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Lightweight CocoFlash programming software for the Coco 1/2
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Lightweight CocoFLASH programming software for the Coco 1/2


The CocoFLASH is a nifty piece of hardware produced by Retro Innovations. It is a 8MB flash ROM cartridge for the Radio Shack Color Computer series. Its massive size allows for numerous titles to be loaded onto the cartridge and it includes a menu program for choosing the title at boot time.

CocoFLASH also comes with very nice software for reprogramming the ROM and customizing the menu. It allows the menu to be customized using BASIC and new software to be downloaded via DriveWire. Unfortunately these features require 64KB of RAM and Extended Color BASIC. Not all CoCos are as nicely equipped, especially my CoCo 2 with 16KB of RAM.

So, I have written a set of replacement tools that only require 4KB of RAM and Color BASIC. This should work on any model of CoCo, though it has currently only been tested on a 16KB CoCo 2.


The idea for this project came from the c2t software used in the Apple II world. To transfer software to the target computer, one simply connects a host computer's sound card to the cassette port, types a single command on the target computer, and plays back a single WAV file from the host. No further user interaction is required. While the process is multi-stage, delays are built into the WAV file to allow the target to do its work.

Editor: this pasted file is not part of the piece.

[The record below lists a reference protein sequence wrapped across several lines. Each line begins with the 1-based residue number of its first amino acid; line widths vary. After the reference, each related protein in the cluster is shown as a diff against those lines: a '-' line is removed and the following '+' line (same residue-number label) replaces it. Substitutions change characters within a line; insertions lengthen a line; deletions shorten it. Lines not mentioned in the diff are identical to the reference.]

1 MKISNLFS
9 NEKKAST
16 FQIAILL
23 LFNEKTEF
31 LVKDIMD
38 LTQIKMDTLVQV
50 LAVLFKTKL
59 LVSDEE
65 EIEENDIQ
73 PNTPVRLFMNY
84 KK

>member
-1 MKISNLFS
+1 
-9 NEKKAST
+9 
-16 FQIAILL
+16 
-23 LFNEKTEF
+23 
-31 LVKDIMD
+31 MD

Running on the "lowest common denominator" CoCo hardware requires careful conservation of RAM. This means that:

  • All target code is written in assembler.
  • As much work as possible is offloaded to the host.

Sticking to assembler also eliminates compatibility differences between the different versions of BASIC.

The term "host" is used to describe the modern computer used to facilitate downloading of new ROMs to the "target" computer (a CoCo). Binaries are provided for Linux, Windows, and MacOS X. The host tools are written in "vanilla" C so any host with a C compiler should be able to be used. Obviously, this host must have a sound card and be capable of playing WAV files.

Programming a ROM

An audio cable is required to connect the host to the target. The original CoCo cassette cable should work. If you don't have one you can make your own or order a replacement from Cloud9.

Programming the CocoFLASH is a multi-step process:

  1. Download a ROM image to the host computer.
  2. Choose a target bank.
  3. Run rom2wav to produce a WAV file.
  4. Type CLOADM:EXEC on the CoCo and press ENTER.
  5. Play loader.wav to download the programming software.
  6. Play the WAV file produced in step 2. This step can be repeated to do multiple ROMS.
  7. Press the RESET button to exit the loader.


rom2wav -b 28 EDTASM.ccc -o edtasm.wav

Will create generate edtasm.wav from the EDTASM.ccc binary and place it at bank 28. Use rom2wav with no arguments to see a full list of options.

By default, programming will fail if any block of the target ROM is already in use. Passing the -e option will cause the target blocks to be erased first. Use with caution as this could cause neighboring ROMs to be erased as well due to idiosyncrasies of the CocoFLASH ROM and banking structure. Consult the CocoFLASH documentation for an explanation of this or simply always choose a starting bank of 12 plus a multiple of 16.